When coronavirus starts to penetrate to America, the US Centers for Disease Control and Prevention sent states tainted test kits in early February. Unfortunately, the test kits themselves have got the virus, federal officials have confirmed.
CDC’s failed  coronavirus tests were tainted with coronavirus

The contamination made the tests uninterpretable, testing is very important stopping the virus infections so it lost the country invaluable time to get ahead of the advancing pandemic.

The CDC had been unclear about what is the error with the tests, at the beginning only saying that “a problem in the manufacturing of one of the reagents” had led to the failure. The reporting later suggested that the problem was with a negative control—that is, a part of the test meant to be free of any trace of the Coronavirus as a critical reference for confirming that the test was working properly overall.

Now, according to the information reported by The New York Times, federal officials confirm that careless laboratory practices at two of three CDC labs involved in the tests’ creation led to contamination of the tests and their uninterpretable results.

“Just tragic”

CDC’s failed  coronavirus tests were tainted with coronavirus

The Food and Drug Administration sent Timothy Stenzel, chief of in vitro diagnostics and radiological health, to the CDC to find out what was going wrong after the problems become clearer in early February. According to the Times, He found that there is a lack of combination and experience in commercial manufacturing.

There are some Problems that led to the contamination included researchers coming and going from labs working on the test kits but the didn’t change their coats. They also share lab space to both assemble test components and handle samples that have the virus.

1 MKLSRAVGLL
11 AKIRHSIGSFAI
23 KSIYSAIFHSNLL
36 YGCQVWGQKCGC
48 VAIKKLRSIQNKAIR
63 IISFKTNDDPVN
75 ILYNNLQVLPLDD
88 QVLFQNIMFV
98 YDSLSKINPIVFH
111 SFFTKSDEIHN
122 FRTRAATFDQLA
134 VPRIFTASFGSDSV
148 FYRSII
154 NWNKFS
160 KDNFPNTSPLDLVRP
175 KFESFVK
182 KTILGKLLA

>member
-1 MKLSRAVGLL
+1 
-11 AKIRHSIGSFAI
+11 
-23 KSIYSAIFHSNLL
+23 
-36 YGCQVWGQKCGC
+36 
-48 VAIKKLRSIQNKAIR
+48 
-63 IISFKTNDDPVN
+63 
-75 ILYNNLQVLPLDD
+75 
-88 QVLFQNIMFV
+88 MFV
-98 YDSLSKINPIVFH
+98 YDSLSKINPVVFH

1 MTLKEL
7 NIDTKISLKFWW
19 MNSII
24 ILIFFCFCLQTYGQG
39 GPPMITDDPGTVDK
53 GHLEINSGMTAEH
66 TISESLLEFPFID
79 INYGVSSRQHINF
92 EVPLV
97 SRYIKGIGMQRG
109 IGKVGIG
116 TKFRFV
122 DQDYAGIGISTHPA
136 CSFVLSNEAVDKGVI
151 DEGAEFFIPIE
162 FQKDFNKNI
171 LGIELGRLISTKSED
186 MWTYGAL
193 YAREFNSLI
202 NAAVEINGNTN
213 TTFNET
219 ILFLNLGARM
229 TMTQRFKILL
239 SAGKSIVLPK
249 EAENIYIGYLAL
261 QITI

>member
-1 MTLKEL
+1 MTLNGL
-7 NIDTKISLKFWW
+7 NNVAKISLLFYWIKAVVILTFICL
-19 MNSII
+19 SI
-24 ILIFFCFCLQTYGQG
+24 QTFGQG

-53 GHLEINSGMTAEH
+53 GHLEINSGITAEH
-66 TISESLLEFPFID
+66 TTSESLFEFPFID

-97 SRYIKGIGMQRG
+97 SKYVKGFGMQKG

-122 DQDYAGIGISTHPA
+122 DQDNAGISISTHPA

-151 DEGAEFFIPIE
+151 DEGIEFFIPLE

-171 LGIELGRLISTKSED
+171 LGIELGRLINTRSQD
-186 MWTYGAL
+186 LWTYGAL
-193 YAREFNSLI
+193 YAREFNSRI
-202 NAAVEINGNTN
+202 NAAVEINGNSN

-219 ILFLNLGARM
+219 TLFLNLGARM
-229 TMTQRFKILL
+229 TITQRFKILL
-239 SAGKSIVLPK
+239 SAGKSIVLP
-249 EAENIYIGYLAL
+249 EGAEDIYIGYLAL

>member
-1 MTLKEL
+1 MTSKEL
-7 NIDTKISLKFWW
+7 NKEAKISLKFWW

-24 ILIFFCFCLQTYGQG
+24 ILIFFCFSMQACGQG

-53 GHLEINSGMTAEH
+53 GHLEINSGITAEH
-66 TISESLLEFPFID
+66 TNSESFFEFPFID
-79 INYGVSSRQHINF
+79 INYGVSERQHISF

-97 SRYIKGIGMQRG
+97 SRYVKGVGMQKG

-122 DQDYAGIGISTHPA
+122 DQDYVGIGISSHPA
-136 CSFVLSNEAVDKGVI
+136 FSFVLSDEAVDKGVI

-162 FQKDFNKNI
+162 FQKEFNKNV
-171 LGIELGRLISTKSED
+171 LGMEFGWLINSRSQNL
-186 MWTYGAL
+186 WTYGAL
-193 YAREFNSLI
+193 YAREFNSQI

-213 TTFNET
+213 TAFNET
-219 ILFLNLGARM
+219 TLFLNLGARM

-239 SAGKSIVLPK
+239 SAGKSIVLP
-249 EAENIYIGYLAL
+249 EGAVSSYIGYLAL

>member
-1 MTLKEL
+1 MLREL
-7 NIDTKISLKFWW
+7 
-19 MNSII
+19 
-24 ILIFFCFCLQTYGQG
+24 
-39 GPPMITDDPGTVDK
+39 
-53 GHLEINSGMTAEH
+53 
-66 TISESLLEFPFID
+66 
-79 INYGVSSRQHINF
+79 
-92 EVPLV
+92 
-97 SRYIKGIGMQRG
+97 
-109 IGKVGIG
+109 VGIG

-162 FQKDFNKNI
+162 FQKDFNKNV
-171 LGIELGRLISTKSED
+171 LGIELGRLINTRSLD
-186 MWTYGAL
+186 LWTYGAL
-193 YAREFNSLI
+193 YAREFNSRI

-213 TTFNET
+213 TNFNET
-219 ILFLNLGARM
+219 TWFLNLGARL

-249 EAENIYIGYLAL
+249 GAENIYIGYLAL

The CDC claimed in The Times that they “did not manufacture its test consistent with its own protocol.” Though the CDC seems reluctant to admit contamination was the root of the problem, the Times noted that there are some statements the CDC seemed to admit such problems, saying the agency has since “implemented enhanced quality control to address the issue and will be assessing the issue moving forward.”

It took the CDC about one month to deal with the problem After this agency first sent its test kit to states in early February. By then, the virus had invaded many communities, and there is not any chance to prevent the spread of COVID-19. By mid-March, many states turned to mitigation efforts, such as social distancing, to try to blunt—rather than prevent—the life-threatening, healthcare-overwhelming effects of COVID-19.

“It was just tragic,” Scott Becker, executive director of the Association of Public Health Laboratories, told the Times. “All that time when we were sitting there waiting, I really felt like, here we were at one of the most critical junctures in public health history, and the biggest tool in our toolbox was missing.”

On April 20, the US has confirmed more than 760,000 cases of COVID-19 and more than 40,700 deaths. The numbers are expected to be underestimates because of the slow and limited amount of testing.

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